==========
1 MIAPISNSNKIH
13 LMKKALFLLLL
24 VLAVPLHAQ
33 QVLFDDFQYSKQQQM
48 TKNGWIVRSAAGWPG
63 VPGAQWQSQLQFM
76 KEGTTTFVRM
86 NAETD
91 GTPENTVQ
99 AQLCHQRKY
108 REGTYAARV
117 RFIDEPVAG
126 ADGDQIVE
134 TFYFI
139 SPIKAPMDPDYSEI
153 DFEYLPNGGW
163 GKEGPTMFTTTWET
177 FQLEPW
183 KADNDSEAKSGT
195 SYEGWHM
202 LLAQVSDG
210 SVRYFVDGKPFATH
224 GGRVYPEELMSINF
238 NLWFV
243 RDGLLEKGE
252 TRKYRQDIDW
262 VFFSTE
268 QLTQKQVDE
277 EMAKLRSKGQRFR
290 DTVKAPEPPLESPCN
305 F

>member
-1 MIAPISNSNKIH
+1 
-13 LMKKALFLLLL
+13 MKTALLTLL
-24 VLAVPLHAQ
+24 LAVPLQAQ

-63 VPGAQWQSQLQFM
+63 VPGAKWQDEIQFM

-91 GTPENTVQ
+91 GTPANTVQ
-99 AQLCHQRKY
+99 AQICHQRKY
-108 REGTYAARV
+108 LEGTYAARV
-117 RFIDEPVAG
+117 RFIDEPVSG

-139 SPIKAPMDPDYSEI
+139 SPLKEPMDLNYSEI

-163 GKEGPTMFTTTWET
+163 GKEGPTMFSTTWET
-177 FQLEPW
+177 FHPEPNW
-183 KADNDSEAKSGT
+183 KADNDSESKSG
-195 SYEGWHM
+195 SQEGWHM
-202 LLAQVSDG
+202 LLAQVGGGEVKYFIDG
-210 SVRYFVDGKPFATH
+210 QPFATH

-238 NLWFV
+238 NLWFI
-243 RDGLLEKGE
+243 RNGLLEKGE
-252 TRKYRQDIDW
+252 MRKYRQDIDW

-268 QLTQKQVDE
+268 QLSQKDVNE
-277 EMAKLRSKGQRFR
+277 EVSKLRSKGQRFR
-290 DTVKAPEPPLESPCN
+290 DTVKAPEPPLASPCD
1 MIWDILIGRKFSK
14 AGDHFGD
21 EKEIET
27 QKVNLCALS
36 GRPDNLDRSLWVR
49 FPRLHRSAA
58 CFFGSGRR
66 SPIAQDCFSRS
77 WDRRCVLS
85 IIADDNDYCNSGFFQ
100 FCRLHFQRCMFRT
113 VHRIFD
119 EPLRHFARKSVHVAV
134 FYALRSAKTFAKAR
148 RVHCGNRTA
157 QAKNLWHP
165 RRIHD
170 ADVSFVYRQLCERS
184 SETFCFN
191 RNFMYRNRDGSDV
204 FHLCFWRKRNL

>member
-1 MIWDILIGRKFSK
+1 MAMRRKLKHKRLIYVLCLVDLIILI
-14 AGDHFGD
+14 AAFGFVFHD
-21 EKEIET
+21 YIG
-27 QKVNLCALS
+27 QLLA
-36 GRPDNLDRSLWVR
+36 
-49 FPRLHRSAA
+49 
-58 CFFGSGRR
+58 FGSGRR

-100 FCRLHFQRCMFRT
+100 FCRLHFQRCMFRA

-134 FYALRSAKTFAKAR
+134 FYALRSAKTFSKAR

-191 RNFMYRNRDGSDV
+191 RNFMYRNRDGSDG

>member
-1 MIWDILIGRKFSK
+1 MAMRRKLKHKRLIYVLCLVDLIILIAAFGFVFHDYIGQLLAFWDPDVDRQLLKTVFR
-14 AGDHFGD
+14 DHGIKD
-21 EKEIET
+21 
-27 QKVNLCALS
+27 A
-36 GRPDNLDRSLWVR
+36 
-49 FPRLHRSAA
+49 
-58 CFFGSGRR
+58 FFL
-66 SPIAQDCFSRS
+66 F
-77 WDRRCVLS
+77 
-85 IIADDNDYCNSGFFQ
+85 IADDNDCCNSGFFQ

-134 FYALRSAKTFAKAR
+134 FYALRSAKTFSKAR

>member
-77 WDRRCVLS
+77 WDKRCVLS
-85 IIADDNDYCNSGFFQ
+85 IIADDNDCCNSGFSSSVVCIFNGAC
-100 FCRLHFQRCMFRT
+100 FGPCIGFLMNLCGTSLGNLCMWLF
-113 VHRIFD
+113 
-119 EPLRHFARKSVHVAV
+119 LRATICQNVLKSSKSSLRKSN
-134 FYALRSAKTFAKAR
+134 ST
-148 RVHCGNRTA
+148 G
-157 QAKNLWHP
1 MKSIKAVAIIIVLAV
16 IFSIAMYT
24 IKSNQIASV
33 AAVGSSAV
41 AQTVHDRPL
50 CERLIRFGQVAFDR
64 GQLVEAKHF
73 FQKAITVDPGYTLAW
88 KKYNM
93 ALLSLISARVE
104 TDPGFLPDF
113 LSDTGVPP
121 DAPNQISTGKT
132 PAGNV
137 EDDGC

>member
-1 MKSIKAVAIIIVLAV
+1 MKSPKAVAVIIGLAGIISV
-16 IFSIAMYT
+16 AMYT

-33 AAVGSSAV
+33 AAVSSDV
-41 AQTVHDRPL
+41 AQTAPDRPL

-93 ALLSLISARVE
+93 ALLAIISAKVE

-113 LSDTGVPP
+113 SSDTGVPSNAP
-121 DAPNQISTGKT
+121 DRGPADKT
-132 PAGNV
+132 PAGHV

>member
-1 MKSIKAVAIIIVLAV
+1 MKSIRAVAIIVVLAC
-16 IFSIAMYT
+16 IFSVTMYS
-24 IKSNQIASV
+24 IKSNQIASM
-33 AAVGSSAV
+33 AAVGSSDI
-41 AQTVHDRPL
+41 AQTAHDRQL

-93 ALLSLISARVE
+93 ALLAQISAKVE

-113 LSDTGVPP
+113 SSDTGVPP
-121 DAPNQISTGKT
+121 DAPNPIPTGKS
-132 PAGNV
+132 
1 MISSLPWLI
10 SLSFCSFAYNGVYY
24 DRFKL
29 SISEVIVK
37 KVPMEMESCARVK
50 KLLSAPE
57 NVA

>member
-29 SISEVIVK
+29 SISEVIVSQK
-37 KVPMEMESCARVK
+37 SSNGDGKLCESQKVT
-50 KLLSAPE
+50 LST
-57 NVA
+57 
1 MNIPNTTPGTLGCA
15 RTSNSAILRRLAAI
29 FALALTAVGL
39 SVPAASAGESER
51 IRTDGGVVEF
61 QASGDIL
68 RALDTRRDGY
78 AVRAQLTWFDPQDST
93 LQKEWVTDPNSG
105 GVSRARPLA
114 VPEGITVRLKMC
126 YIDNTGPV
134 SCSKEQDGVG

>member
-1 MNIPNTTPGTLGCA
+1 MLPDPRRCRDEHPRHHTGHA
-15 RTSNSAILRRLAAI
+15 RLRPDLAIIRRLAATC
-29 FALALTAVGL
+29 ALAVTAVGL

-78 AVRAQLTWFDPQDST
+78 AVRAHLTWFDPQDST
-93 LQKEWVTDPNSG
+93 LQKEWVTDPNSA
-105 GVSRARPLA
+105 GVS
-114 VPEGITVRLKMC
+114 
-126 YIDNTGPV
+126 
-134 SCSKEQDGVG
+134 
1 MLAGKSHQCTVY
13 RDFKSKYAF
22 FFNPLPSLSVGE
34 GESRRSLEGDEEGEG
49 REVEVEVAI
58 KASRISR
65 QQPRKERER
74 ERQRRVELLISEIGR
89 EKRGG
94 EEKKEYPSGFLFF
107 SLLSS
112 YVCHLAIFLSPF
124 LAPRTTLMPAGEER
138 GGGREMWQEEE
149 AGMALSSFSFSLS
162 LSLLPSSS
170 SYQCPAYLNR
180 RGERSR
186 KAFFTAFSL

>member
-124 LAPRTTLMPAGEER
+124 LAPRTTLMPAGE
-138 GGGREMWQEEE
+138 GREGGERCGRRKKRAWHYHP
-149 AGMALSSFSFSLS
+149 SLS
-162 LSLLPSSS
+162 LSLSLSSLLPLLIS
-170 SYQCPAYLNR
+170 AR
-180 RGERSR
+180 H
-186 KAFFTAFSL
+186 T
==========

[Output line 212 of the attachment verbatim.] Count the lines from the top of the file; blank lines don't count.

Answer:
50 KLLSAPE